Role Plays Used During A Humanities In Medicine Module: Selected Transcripts Part 2

Role Plays Used During A Humanities In Medicine Module: Selected Transcripts Part 2

Ravi Shankar (Xavier University School of Medicine, Aruba, Kingdom of the Netherlands), Kundan K. Singh (Department of Clinical Pharmacology, KIST Medical College, Lalitpur, Nepal), Arati Shakya (Department of Pediatrics, KIST Medical College, Lalitpur, Nepal), Ajaya Kumar Dhakal (Department of Pediatrics, KIST Medical College, Lalitpur, Nepal) and Rano M. Piryani (Department of Medicine, Chitwan Medical College, Bharatpur, Nepal)
Copyright: © 2014 |Pages: 10
DOI: 10.4018/ijudh.2014040103
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Abstract

A medical humanities (MH) module has been conducted at KIST Medical College, Lalitpur, Nepal for the last four years. The students are divided into small groups and case scenarios, role-plays, paintings and activities are used to explore MH. The module for the fourth batch was conducted from December 2011 to March 2012. In this article the authors provide a brief overview of the MH module, Sparshanam and the learning objectives of different sessions. They provide transcripts of certain role plays conducted during the fourth, fifth and sixth sessions of the module. The role plays were conducted in Nepali with the help and guidance of the facilitators and the written transcripts in English language were provided by different student groups.
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What Are The Medical Humanities?

Medical humanities (MH) is as ‘an interdisciplinary and increasingly international endeavor that draws on the creative and intellectual strengths of diverse disciplines including literature, art, creative writing, drama, film, music, philosophy, ethical decision making, anthropology and history in pursuit of medical educational goals’ (Kirklin, 2003). Evans describes MH as the application of techniques of reporting, theorizing and interpreting developed in traditional humanities fields into the traditional medical field (Evans, 2002). MH has a number of advantages in the education of medical students which has been covered in a recent article (Shankar, 2011).

Need and Direction for Medical Humanities Education

There is a need for improved educational environments (Kohli V, 2013). Students in developing countries begin their medical training at an early age, which can preclude development and grounding in basic humanities. Medical educators must evolve humanities programmes for medical students, which would be culturally relevant (Singh, 2012). Additionally, programmes should be designed to cope with varied environments, such as real patient-doctor interactions or others, such as the digital world (Kemp SJ, 2014). Much effort is being placed to devise new and interactive methods to inculcate the skills of MH (Haji FA, 2014). We share an experience of ours regarding the same.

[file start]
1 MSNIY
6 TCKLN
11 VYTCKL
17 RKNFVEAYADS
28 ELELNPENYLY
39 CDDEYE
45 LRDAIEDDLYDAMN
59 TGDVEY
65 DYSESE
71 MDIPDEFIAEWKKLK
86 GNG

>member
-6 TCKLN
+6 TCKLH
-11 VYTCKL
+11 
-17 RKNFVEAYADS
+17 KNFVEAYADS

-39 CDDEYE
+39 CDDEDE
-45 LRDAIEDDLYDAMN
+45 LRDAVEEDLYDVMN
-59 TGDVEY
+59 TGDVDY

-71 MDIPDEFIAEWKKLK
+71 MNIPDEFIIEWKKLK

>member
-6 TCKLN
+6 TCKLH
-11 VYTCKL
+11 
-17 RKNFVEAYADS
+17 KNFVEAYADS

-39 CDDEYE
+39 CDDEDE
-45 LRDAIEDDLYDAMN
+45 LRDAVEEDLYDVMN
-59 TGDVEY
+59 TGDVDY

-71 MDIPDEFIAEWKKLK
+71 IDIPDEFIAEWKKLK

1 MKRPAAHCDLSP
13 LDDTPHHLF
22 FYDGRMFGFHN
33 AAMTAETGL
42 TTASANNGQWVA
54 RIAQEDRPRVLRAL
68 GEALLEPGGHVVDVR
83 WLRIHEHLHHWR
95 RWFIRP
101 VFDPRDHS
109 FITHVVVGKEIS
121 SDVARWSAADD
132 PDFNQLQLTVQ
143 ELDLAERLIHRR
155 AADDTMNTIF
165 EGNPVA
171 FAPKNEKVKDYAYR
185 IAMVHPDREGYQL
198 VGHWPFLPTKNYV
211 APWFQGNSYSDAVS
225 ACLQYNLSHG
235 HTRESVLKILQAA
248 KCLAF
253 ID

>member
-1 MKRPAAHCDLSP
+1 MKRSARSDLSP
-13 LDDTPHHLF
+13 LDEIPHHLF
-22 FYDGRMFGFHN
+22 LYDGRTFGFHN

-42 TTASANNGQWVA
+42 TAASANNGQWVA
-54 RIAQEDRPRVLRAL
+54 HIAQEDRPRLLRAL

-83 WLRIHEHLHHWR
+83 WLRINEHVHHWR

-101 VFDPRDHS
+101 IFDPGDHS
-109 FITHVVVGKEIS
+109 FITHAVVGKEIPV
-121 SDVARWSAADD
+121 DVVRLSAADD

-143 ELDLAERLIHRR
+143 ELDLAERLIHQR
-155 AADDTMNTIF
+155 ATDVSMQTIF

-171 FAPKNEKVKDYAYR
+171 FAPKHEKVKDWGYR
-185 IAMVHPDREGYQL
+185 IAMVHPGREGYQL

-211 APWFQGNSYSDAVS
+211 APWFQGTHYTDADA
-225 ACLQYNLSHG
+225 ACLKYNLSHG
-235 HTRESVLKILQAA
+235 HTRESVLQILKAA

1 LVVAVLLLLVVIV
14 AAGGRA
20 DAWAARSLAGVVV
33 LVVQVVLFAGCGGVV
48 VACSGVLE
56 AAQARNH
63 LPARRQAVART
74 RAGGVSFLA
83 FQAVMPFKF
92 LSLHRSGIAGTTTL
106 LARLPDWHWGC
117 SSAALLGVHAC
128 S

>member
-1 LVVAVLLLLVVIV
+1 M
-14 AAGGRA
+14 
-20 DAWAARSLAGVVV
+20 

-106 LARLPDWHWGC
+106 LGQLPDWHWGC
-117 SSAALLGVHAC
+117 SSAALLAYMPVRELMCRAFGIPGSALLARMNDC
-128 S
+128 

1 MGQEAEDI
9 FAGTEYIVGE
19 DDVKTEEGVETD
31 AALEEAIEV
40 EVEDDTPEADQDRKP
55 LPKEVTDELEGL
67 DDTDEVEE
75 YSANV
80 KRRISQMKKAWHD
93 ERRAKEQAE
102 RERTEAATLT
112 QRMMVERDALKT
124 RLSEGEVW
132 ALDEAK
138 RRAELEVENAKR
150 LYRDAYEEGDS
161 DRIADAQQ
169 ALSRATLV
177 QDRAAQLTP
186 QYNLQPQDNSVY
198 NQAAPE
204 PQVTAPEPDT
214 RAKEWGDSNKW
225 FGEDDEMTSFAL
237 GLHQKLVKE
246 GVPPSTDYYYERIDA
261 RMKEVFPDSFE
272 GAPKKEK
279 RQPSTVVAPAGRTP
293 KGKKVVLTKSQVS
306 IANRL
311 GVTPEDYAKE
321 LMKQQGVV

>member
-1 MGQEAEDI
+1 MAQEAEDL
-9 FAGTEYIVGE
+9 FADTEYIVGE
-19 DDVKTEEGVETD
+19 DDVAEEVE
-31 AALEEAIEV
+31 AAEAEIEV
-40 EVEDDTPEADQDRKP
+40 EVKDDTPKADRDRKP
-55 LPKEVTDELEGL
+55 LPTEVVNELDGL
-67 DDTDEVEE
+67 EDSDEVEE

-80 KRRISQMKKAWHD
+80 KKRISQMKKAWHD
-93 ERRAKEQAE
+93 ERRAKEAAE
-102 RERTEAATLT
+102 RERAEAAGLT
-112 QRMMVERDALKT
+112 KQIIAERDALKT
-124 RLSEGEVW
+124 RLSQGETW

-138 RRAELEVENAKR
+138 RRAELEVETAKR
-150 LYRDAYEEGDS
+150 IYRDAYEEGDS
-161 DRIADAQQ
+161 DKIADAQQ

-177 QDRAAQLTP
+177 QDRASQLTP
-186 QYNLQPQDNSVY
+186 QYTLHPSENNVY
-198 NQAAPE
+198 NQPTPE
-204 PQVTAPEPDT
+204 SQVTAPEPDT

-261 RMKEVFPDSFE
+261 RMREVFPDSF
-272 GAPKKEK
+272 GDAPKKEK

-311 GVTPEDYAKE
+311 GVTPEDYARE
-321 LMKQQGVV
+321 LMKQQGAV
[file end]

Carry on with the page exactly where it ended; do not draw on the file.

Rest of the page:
Sparshanam, the MH Module at KIST Medical College

A MH module titled Sparshanam (touch in Sanskrit, an ancient South Asian language) has been conducted for first year medical students at KIST Medical College (KISTMC), Lalitpur, Nepal since the last four years (Shankar & Piryani, 2011). The module for the fourth batch of students was conducted from December 2011 to March 2012. The intake of 80 students was subdivided into six groups of 13 or 14 students each. The authors acted as facilitators for the module. There were a total of eight sessions which were conducted from 8.15 to 9.45 am on Thursdays. The topics addressed were empathy, what it means to be sick in Nepal, the patient, the doctor, the doctor-patient relationship, the family, the medical student and a wrap up session.

All students were from Nepal and the role plays were conducted in Nepali. Students were provided the scenarios during the session and were given twenty minutes to discuss in their groups, prepare the role plays and get ready to enact the same. They were instructed that the role play should be of less than five minutes duration. The facilitators asked for written transcripts of the role plays. The transcripts of the dialogues in Nepali were translated into English. Transcripts of the first six sessions were obtained. Students were explained that the authors planned to publish their transcripts and permission was obtained for the same.

The role-plays used during the first three sessions of Sparshanam have been described in a previous article (Shankar et al., 2012a). We had also described the use of role-plays in medical education in a previous article (Shankar et al., 2012b). In this article we describe selected transcripts from the sessions on the doctor, the doctor-patient relationship and the family (fourth, fifth and sixth sessions).

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